When reading the paper or listening to the news in English, some of us may be inclined to think that “Abenomics” has something to do with economics or even sound economics. But when you listen to members of Abe’s Liberal Democratic Party talk about it in Japanese, they call it “Abe no mikkusu,” de-stressing the “no.” So, what they are actually saying is Abe’s “mix.”
Which leads me to think that they never had faith in his vision from the outset — that they saw it more as a hotchpotch of shallow and loosely connected sound bites without any special meaning that were made to seem like something great was being done for the public. (Or perhaps the lawmakers know English enough to insinuate that Abe is just “mixed up.”)
The “third arrow” (to promote grow and boost incomes) in his approach fell like a damp squib and exposed his “policies” for what they are — a bag of novelty tricks, mirrors and smoke to make the electorate think that he is actually interested in economics.
Apart from big business and nuclear power companies, the only people benefiting are the perennial speculator types who caused the Lehman collapse. They are making billions by manipulating the stock market by the second. Currency fluctuations — the yen dropping in value by 30 percent after having stagnated for years — are just icing on their cake. Someone is making a killing and it certainly isn’t the likes of the ordinary man or woman trudging down Tokyo’s congested streets to work every morning.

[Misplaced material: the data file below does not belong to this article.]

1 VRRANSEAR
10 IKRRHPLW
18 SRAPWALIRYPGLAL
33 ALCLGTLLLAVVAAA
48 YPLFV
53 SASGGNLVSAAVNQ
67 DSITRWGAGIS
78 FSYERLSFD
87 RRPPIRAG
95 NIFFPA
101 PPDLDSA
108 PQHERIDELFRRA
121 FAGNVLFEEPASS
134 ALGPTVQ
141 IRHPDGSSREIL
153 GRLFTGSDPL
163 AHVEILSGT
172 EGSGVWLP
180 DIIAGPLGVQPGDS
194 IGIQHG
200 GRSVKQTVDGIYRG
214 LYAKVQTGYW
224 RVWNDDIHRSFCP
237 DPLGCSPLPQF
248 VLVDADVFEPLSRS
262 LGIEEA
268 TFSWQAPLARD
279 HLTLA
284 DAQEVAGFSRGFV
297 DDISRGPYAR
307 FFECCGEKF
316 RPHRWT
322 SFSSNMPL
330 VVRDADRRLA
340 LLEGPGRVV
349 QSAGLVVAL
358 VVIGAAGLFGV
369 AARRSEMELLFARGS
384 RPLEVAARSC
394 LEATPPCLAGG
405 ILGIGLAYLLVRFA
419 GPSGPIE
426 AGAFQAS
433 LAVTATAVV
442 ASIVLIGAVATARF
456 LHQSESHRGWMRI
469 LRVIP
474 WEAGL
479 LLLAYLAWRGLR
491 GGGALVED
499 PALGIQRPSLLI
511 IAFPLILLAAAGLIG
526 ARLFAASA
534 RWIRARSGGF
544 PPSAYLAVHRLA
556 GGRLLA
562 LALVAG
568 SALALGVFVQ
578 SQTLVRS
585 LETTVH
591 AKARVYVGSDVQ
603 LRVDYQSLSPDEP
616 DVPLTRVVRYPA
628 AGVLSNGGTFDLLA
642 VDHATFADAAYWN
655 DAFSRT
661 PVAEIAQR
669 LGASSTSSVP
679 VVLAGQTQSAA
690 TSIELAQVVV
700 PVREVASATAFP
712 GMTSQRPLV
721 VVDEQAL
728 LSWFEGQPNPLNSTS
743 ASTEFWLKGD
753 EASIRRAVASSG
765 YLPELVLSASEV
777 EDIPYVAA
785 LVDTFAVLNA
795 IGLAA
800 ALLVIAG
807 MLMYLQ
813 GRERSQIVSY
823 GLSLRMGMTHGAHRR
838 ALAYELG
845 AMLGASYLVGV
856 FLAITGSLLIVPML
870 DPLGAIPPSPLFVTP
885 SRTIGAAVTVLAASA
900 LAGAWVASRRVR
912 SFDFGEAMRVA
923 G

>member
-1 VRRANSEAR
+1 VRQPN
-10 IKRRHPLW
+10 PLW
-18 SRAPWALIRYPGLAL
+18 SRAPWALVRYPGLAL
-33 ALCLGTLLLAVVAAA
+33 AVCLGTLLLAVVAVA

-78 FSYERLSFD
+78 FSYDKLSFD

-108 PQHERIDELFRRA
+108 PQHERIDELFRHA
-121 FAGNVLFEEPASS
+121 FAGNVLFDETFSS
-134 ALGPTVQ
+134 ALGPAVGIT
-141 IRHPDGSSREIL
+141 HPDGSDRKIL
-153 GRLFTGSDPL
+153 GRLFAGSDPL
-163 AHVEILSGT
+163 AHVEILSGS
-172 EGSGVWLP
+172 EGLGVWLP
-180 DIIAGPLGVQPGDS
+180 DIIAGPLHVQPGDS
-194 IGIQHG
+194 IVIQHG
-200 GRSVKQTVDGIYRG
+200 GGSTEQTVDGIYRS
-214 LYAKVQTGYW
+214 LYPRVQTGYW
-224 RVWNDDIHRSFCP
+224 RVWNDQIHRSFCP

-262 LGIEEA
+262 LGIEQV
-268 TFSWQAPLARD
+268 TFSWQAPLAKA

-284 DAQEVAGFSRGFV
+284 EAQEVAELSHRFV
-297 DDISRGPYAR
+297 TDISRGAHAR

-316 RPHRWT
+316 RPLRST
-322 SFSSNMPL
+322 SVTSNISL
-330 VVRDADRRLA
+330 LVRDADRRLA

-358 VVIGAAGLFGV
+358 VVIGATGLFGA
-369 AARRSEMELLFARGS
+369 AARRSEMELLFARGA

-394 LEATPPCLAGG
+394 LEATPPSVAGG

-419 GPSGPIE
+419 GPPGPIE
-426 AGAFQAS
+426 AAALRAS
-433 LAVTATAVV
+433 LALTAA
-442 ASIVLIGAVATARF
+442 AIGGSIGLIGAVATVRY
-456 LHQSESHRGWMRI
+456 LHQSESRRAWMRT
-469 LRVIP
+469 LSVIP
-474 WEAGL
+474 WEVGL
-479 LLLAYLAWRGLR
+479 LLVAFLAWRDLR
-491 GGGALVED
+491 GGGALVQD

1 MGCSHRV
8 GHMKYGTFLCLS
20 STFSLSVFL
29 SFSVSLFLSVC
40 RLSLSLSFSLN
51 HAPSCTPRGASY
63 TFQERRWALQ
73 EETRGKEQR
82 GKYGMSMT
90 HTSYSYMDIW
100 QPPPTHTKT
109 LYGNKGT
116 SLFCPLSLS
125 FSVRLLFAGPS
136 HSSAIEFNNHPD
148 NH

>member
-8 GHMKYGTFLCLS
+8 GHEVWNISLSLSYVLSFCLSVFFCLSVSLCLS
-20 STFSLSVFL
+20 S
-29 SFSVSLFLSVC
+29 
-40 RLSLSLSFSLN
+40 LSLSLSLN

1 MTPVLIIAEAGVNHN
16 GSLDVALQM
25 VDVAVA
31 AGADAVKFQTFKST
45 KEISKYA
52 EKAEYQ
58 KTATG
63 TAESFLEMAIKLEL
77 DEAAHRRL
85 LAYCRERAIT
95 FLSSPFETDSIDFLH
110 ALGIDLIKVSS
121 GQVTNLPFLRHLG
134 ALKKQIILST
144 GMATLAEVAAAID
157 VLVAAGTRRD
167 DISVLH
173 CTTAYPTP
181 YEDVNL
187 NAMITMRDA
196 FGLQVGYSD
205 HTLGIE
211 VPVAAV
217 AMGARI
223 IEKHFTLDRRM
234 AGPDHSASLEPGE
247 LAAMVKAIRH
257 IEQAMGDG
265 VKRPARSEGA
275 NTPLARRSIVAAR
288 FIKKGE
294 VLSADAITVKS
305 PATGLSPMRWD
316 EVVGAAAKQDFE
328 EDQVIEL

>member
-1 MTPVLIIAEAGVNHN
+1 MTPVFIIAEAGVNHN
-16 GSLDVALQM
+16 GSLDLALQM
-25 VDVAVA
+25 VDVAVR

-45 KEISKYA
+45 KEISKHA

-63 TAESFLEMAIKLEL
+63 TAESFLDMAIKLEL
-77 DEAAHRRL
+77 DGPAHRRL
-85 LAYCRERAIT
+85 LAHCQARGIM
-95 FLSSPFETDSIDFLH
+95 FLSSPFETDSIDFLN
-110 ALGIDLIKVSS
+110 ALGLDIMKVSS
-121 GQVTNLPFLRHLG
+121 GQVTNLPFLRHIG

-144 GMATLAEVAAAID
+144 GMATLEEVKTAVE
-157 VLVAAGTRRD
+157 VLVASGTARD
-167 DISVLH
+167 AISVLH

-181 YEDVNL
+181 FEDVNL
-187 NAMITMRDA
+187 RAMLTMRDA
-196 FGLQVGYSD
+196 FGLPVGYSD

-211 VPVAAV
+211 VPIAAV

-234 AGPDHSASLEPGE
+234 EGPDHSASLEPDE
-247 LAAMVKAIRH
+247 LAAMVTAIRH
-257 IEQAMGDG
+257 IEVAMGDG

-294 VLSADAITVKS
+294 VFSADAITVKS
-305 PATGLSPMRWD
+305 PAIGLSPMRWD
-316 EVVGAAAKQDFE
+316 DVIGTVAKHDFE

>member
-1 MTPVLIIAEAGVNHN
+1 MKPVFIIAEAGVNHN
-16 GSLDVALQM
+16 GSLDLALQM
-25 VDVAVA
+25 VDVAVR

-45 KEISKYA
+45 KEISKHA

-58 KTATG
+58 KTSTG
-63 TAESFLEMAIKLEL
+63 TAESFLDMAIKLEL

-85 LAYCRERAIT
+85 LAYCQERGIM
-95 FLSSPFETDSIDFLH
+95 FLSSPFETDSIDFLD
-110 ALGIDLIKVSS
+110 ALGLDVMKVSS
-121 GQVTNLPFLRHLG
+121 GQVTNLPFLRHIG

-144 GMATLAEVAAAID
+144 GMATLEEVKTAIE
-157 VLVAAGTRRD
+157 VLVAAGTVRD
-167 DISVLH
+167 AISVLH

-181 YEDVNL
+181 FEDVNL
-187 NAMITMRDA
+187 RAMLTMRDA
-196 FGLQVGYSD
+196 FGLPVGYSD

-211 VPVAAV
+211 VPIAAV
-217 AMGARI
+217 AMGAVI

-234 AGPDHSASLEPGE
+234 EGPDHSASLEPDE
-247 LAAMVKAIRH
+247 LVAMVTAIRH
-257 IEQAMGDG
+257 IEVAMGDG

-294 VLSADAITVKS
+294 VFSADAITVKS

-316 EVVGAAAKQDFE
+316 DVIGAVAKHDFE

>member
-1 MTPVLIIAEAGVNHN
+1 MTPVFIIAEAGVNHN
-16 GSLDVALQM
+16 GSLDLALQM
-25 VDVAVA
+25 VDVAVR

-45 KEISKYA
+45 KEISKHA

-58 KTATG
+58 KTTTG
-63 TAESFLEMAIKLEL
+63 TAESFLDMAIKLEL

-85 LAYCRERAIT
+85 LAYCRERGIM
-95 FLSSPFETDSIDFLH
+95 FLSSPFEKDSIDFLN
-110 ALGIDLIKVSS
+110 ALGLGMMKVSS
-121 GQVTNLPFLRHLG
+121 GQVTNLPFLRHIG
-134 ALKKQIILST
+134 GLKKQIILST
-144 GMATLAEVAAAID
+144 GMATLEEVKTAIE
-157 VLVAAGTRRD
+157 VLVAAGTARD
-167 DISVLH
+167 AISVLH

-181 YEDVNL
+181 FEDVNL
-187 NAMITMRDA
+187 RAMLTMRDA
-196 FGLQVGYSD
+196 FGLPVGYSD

Abe’s economic policy consists merely of visions (or delusions) of where he might want to go. There are no road maps. His mind doesn’t seem to be on economics at all. His track record, and that of the LDP over the past five decades, is a testament to financial irresponsibility and incompetence, with Japan embarrassingly the most debt-ridden developed nation in the world.
His mind is on deconstructing the Constitution and reforming it in his own image. He is just hoping to ride the flash-in-Japan popularity of opinion polls until the summer elections so that he can maneuver himself into a position to revise the current Constitution and impose his own will on the public.
It’s only been a few months since Abenomics began and already the pretense is wearing thin. With regard to constitutional revision, some of his current and future potential political allies, such as Osaka Mayor Toru Hashimoto and former Tokyo Gov. Shintaro Ishihara, seem to keep on making more outrageous statements about things that lawmakers should know better.
The opinions expressed in this letter to the editor are the writer’s own and do not necessarily reflect the policies of The Japan Times.